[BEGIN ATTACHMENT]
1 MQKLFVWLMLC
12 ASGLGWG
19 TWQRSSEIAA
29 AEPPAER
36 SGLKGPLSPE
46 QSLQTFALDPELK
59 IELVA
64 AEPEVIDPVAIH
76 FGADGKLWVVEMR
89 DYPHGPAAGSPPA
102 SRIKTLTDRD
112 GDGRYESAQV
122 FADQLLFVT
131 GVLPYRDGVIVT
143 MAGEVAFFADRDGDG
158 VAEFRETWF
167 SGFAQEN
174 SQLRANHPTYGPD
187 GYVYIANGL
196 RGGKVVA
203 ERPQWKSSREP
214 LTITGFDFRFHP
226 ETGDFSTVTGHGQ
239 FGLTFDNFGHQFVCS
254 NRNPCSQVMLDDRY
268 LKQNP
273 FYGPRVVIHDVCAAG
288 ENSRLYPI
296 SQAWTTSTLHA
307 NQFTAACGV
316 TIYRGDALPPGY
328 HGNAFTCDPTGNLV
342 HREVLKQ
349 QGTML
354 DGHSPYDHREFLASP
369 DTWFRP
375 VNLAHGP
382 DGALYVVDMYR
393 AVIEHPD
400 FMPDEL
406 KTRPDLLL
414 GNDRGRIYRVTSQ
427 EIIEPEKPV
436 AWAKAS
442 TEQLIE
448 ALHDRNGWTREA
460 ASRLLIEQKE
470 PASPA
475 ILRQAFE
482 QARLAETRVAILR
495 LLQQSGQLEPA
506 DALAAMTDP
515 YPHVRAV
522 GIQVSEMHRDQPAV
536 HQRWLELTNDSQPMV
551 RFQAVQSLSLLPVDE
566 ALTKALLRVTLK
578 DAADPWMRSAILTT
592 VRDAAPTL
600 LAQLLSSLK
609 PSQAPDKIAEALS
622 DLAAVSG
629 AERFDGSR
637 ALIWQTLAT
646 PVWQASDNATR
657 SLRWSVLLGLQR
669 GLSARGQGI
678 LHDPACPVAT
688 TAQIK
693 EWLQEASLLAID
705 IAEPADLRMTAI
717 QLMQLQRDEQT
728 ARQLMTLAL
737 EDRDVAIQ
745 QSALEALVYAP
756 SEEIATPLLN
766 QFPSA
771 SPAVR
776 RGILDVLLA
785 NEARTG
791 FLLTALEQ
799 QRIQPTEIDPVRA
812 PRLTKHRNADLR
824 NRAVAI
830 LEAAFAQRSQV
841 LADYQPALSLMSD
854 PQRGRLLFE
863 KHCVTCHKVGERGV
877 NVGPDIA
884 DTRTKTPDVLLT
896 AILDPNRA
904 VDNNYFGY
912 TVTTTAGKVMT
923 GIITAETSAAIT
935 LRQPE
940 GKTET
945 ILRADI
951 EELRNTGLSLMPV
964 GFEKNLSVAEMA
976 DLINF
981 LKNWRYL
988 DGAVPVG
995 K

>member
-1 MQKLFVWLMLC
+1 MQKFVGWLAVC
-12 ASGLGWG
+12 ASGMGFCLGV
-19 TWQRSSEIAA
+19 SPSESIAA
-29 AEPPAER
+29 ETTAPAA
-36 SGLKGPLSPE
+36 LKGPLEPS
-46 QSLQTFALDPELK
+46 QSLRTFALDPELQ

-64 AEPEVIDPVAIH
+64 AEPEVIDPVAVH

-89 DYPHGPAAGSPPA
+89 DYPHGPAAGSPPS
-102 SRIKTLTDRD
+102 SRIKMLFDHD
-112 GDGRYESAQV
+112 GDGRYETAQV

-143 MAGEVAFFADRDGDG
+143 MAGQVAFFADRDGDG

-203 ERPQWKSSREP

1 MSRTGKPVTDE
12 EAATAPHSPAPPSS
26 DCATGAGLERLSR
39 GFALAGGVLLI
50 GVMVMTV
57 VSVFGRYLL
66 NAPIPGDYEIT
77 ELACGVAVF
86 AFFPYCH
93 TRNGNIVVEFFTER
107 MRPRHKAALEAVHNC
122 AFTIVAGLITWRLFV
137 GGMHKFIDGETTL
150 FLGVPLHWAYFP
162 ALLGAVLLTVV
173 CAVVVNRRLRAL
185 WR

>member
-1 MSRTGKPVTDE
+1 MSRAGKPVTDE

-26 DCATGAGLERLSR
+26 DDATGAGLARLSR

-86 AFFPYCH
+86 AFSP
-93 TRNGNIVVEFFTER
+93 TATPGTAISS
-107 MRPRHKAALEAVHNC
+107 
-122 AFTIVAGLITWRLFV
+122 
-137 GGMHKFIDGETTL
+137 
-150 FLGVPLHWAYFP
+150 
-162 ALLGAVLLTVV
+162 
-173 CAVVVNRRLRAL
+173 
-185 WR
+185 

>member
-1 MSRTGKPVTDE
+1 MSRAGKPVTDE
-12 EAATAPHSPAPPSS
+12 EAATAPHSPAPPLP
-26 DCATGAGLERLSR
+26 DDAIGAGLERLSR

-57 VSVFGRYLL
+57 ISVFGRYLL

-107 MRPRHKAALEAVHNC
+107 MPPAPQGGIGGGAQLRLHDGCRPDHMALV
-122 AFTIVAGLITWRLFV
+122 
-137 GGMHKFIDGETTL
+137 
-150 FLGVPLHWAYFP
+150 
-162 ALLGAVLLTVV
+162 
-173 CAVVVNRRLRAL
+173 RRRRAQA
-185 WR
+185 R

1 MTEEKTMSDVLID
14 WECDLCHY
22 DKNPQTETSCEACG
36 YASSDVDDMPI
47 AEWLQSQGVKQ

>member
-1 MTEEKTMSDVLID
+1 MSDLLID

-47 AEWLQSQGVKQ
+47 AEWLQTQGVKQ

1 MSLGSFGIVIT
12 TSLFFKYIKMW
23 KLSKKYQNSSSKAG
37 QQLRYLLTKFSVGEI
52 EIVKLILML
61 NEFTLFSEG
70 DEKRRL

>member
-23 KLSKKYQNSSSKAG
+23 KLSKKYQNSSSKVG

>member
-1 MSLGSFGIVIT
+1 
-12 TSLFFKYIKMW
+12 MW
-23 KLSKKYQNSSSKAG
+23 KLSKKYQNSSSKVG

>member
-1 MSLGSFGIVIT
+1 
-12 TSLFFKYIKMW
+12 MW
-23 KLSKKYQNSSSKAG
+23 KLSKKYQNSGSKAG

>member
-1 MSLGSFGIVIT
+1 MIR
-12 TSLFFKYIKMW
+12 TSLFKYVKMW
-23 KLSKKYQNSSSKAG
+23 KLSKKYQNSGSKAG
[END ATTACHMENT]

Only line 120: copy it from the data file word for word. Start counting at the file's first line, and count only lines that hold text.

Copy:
+89 DYPHGPAAGSPPS